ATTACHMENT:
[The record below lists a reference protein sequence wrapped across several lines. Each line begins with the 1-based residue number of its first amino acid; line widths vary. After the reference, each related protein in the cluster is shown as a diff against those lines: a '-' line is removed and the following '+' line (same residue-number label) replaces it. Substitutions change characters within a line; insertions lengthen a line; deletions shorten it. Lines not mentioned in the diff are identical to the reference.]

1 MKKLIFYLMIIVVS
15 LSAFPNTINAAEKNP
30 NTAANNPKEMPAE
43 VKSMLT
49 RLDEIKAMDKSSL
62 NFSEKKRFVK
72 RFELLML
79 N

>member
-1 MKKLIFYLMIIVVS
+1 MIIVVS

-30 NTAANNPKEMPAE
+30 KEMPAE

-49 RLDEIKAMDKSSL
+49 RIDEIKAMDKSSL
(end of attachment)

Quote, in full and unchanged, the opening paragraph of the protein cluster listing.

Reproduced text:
[The record below lists a reference protein sequence wrapped across several lines. Each line begins with the 1-based residue number of its first amino acid; line widths vary. After the reference, each related protein in the cluster is shown as a diff against those lines: a '-' line is removed and the following '+' line (same residue-number label) replaces it. Substitutions change characters within a line; insertions lengthen a line; deletions shorten it. Lines not mentioned in the diff are identical to the reference.]